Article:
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Union of Concerned Scientists: Interior Official Who Censored Federal Scientists Resigns But Political Interference Remains a Serious Problem, Scientist Group Says

FOR IMMEDIATE RELEASE
May 1, 2007
5:08 PM

CONTACT: Union of Concerned Scientists
Emily Robinson, Press Secretary
202-331-5427 erobinson@ucsusa.org

 
Interior Official Who Censored Federal Scientists Resigns But Political Interference Remains a Serious Problem, Scientist Group Says
 

WASHINGTON - May 1 Today's resignation of an Interior Department official who manipulated the work of federal scientists was welcomed by the Union of Concerned Scientists (UCS), but the organization stressed that the pervasive problem of political interference at federal agencies was not solved by her departure.

Julie MacDonald, a deputy assistant secretary, today submitted her resignation just weeks after an Interior Department Inspector General (IG) report criticized her for overriding recommendations of Fish and Wildlife Service scientists about how to protect endangered species.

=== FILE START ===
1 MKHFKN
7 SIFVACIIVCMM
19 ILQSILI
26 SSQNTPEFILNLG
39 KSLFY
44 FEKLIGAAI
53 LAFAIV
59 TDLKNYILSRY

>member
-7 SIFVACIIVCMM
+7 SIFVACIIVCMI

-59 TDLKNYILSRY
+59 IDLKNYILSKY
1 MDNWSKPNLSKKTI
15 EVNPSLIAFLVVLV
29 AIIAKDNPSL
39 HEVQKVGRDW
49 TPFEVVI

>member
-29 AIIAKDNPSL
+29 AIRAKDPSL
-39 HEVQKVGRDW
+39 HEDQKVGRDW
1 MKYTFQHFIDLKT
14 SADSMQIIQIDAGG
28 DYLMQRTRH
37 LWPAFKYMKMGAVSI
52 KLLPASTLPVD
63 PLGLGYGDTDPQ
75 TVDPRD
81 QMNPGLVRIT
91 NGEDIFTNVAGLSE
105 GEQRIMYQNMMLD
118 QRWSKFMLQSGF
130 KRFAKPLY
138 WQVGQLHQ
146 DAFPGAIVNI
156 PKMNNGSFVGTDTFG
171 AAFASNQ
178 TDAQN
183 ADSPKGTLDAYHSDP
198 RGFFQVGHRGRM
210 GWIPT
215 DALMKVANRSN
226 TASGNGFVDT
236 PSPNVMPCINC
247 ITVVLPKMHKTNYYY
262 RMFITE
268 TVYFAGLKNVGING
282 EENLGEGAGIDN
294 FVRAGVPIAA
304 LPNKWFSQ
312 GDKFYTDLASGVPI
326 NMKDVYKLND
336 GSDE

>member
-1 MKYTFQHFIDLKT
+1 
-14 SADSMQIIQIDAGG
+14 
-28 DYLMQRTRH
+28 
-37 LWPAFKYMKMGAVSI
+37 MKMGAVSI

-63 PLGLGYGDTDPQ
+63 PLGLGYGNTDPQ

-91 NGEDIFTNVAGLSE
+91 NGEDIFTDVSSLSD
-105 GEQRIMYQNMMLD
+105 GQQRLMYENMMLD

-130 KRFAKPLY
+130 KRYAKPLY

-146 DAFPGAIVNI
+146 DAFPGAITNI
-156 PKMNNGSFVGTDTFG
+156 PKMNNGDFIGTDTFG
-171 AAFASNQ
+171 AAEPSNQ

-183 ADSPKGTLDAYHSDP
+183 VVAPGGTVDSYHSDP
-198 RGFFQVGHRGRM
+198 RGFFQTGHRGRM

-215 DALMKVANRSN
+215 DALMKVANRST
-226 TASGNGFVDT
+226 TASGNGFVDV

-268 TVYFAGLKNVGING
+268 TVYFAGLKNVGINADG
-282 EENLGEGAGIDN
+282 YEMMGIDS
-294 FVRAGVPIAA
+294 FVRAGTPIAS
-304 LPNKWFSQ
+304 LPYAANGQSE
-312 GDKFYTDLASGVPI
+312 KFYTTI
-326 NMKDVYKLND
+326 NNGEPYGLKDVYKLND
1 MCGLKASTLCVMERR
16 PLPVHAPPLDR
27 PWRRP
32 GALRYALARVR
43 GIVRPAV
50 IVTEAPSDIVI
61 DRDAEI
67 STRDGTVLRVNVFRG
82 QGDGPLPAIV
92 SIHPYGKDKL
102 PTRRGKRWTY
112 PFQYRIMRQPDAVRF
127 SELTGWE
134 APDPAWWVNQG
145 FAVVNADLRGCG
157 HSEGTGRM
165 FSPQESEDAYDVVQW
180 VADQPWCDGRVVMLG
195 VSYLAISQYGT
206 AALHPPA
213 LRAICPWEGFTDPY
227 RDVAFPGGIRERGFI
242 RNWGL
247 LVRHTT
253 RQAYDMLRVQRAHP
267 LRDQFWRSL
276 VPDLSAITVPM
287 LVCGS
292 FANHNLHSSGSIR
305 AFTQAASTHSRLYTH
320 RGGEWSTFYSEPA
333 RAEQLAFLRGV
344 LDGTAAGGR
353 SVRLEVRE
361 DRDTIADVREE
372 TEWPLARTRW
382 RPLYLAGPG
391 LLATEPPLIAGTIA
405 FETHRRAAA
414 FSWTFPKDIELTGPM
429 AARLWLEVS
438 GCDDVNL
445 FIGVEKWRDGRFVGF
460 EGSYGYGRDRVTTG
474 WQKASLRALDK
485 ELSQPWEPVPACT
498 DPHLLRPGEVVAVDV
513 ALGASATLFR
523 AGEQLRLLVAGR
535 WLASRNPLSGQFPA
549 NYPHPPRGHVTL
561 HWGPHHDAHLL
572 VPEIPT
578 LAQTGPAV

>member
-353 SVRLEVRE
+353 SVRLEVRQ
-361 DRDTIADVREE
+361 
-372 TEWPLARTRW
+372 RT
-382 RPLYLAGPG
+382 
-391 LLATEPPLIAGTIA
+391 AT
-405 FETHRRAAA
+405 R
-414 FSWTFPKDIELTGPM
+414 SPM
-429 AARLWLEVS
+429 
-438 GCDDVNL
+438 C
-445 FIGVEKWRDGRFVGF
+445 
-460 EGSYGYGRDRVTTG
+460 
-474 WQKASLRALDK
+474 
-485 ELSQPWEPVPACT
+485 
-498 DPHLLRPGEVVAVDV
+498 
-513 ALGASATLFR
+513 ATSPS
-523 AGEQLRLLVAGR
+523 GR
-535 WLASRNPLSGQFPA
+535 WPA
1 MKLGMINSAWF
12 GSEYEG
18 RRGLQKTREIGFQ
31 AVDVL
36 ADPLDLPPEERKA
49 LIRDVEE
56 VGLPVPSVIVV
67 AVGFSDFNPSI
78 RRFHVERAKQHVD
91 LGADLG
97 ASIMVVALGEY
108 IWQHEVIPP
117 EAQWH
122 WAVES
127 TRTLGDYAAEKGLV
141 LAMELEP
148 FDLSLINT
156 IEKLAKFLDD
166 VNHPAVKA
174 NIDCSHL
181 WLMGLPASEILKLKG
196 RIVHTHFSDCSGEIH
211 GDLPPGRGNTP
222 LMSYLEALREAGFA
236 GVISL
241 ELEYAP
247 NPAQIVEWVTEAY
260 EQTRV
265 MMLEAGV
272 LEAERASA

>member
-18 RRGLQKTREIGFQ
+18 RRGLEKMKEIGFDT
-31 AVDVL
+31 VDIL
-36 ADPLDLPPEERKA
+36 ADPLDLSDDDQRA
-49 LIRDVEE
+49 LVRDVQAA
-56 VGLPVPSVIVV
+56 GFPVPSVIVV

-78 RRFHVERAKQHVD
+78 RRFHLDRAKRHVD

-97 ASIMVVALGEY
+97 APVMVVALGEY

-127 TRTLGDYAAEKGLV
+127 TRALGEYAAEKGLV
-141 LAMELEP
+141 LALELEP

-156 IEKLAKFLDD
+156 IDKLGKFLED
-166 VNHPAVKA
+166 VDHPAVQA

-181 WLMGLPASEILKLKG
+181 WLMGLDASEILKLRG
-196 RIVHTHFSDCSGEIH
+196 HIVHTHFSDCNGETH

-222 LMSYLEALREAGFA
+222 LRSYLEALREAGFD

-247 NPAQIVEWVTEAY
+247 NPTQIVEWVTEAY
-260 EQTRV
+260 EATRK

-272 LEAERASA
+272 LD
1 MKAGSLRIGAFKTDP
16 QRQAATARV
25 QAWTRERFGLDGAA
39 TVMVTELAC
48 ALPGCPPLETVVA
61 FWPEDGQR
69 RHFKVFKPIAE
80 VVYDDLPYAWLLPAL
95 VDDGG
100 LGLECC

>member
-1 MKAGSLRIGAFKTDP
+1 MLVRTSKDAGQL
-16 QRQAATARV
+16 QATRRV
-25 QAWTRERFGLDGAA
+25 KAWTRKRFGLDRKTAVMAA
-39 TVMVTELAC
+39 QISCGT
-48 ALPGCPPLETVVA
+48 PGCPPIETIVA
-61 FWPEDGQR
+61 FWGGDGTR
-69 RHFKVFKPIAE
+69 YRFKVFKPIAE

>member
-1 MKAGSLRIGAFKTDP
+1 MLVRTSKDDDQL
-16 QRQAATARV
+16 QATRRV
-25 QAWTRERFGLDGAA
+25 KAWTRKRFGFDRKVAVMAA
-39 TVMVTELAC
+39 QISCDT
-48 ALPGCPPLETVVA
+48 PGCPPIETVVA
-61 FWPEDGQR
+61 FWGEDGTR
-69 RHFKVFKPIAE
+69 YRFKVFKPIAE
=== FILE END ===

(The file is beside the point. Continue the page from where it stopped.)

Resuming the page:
The IG investigation came after UCS released information documenting MacDonald's actions. In several cases, her interference resulted in changing a "positive" finding - in favor of protecting species under the Endangered Species Act - to a "negative" finding. 

"We welcome Julie MacDonald's resignation," said UCS Scientific Integrity Program Director Francesca Grifo, "but she represents a much larger problem of widespread political interference at federal agencies." 

UCS is calling for Interior Department Secretary Dirk Kempthorne to take action to ensure the work of federal scientists will not be subject to political manipulation. UCS says Secretary Kempthorne should guarantee Interior Department scientists final review of their work before it is released. 

"Increasing transparency in the decision-making process would make other political appointees think twice before altering or distorting scientific documents," Dr. Grifo said. "To prevent this abuse, Secretary Kempthorne should make available the scientific basis of all decisions."

A February 2005 UCS survey of scientists at the Fish and Wildlife Service found pervasive political interference in science at the agency. Two thirds of those who responded to the survey - 303 scientists - were aware of cases in which Interior Department political appointees interfered with scientific findings. Eighty-four scientists reported that they were directed to inappropriately exclude or alter technical information from agency scientific documents.

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